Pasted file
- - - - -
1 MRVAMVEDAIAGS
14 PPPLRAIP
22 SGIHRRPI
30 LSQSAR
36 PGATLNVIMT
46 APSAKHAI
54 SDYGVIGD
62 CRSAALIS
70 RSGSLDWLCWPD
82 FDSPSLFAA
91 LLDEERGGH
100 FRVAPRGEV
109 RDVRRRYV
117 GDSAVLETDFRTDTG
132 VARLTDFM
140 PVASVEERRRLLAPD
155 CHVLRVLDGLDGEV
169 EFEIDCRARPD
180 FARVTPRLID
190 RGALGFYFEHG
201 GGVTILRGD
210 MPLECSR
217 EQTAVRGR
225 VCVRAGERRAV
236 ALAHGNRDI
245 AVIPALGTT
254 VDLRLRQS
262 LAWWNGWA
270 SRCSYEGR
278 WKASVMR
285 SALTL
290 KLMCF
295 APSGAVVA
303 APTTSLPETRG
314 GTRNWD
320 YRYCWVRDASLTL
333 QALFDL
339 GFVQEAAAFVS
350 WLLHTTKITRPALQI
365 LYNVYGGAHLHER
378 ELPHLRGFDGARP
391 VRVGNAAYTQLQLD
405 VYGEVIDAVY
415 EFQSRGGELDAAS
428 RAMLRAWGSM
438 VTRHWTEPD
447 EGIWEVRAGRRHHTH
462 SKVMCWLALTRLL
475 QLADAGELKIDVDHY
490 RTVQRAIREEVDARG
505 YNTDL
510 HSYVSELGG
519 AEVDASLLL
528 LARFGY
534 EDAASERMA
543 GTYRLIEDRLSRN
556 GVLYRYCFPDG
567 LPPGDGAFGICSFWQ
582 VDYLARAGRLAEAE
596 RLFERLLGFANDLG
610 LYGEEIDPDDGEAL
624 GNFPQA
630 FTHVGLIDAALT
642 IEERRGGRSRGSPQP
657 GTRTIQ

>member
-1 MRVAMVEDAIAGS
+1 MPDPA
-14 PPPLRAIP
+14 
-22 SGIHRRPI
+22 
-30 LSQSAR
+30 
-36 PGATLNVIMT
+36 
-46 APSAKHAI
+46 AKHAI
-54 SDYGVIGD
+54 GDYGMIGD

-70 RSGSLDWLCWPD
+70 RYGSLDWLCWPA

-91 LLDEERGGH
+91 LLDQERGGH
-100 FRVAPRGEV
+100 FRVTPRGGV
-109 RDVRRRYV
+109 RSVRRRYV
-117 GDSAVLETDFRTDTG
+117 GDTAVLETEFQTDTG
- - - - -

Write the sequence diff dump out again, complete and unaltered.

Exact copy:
1 MRVAMVEDAIAGS
14 PPPLRAIP
22 SGIHRRPI
30 LSQSAR
36 PGATLNVIMT
46 APSAKHAI
54 SDYGVIGD
62 CRSAALIS
70 RSGSLDWLCWPD
82 FDSPSLFAA
91 LLDEERGGH
100 FRVAPRGEV
109 RDVRRRYV
117 GDSAVLETDFRTDTG
132 VARLTDFM
140 PVASVEERRRLLAPD
155 CHVLRVLDGLDGEV
169 EFEIDCRARPD
180 FARVTPRLID
190 RGALGFYFEHG
201 GGVTILRGD
210 MPLECSR
217 EQTAVRGR
225 VCVRAGERRAV
236 ALAHGNRDI
245 AVIPALGTT
254 VDLRLRQS
262 LAWWNGWA
270 SRCSYEGR
278 WKASVMR
285 SALTL
290 KLMCF
295 APSGAVVA
303 APTTSLPETRG
314 GTRNWD
320 YRYCWVRDASLTL
333 QALFDL
339 GFVQEAAAFVS
350 WLLHTTKITRPALQI
365 LYNVYGGAHLHER
378 ELPHLRGFDGARP
391 VRVGNAAYTQLQLD
405 VYGEVIDAVY
415 EFQSRGGELDAAS
428 RAMLRAWGSM
438 VTRHWTEPD
447 EGIWEVRAGRRHHTH
462 SKVMCWLALTRLL
475 QLADAGELKIDVDHY
490 RTVQRAIREEVDARG
505 YNTDL
510 HSYVSELGG
519 AEVDASLLL
528 LARFGY
534 EDAASERMA
543 GTYRLIEDRLSRN
556 GVLYRYCFPDG
567 LPPGDGAFGICSFWQ
582 VDYLARAGRLAEAE
596 RLFERLLGFANDLG
610 LYGEEIDPDDGEAL
624 GNFPQA
630 FTHVGLIDAALT
642 IEERRGGRSRGSPQP
657 GTRTIQ

>member
-1 MRVAMVEDAIAGS
+1 MPDPA
-14 PPPLRAIP
+14 
-22 SGIHRRPI
+22 
-30 LSQSAR
+30 
-36 PGATLNVIMT
+36 
-46 APSAKHAI
+46 AKHAI
-54 SDYGVIGD
+54 GDYGMIGD

-70 RSGSLDWLCWPD
+70 RYGSLDWLCWPA

-91 LLDEERGGH
+91 LLDQERGGH
-100 FRVAPRGEV
+100 FRVTPRGGV
-109 RDVRRRYV
+109 RSVRRRYV
-117 GDSAVLETDFRTDTG
+117 GDTAVLETEFQTDTG